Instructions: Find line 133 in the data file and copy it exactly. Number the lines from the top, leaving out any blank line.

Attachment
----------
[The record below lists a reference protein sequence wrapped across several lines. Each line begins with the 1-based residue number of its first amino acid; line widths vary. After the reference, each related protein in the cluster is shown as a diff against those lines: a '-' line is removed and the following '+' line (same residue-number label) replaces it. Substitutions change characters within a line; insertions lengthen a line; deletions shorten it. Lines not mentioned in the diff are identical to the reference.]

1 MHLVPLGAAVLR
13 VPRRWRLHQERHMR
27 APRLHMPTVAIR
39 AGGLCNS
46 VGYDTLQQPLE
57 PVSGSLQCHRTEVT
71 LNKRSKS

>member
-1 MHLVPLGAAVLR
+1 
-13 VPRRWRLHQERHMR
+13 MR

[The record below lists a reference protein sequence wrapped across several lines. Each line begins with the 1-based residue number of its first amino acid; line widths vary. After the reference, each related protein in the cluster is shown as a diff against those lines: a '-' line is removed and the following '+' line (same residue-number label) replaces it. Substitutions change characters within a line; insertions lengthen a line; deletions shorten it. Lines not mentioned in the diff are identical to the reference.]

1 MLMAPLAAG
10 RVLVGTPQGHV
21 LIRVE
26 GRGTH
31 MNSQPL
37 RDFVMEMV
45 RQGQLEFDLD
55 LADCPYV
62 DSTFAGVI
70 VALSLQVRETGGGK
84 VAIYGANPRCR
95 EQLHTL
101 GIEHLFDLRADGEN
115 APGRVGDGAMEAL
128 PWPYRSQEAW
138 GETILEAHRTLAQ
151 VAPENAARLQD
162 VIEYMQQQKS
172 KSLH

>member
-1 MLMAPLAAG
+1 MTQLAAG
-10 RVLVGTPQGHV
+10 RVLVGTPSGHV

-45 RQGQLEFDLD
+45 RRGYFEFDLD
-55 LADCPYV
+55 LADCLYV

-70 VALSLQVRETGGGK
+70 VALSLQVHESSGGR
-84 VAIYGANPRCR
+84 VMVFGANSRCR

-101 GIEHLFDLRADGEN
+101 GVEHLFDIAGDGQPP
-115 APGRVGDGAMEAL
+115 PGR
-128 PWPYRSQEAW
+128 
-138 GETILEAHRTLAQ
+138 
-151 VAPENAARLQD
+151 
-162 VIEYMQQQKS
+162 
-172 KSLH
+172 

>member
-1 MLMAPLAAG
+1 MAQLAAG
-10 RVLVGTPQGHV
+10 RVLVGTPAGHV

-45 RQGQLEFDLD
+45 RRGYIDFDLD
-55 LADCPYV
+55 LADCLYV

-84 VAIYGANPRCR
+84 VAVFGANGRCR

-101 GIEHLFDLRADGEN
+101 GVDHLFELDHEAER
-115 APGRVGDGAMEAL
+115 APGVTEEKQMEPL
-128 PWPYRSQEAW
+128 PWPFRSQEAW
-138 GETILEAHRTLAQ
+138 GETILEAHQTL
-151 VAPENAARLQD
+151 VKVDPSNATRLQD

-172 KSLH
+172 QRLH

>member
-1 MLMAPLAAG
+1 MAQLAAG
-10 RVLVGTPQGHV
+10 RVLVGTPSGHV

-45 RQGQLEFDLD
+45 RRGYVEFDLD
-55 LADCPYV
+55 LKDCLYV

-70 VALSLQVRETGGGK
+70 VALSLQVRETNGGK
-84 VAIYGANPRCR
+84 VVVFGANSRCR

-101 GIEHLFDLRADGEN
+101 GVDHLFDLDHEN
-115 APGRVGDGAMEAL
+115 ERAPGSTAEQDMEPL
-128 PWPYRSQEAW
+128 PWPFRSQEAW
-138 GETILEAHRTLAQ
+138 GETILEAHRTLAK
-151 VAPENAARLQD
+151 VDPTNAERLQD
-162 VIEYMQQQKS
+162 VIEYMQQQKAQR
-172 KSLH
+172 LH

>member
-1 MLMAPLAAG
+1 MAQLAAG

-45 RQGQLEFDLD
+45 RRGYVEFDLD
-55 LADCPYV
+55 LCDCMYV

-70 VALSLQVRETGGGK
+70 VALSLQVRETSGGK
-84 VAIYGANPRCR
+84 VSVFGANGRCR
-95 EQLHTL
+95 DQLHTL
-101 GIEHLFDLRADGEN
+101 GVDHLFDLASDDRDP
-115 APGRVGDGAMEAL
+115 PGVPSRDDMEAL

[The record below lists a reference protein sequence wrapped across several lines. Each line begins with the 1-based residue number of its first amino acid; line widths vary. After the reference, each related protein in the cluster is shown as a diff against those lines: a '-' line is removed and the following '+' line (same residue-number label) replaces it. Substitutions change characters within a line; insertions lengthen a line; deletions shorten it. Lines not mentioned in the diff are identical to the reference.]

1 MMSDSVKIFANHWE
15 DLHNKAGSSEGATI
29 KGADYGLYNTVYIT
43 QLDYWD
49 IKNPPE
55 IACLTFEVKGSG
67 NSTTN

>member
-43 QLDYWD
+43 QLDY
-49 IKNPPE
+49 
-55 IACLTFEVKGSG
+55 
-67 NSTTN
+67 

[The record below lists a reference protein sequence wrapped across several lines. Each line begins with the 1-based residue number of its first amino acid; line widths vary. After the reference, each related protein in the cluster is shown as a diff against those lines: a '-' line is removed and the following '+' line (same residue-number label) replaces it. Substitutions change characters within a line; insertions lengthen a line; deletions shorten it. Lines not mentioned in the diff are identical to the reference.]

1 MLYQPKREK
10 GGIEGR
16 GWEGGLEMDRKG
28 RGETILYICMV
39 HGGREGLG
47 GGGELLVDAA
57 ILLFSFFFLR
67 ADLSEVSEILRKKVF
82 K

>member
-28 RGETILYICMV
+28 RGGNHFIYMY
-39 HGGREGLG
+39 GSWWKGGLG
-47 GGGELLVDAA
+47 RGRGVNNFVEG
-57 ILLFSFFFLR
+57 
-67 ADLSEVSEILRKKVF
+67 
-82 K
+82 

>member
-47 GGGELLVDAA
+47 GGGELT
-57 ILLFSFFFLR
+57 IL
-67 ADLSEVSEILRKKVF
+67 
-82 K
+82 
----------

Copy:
49 IKNPPE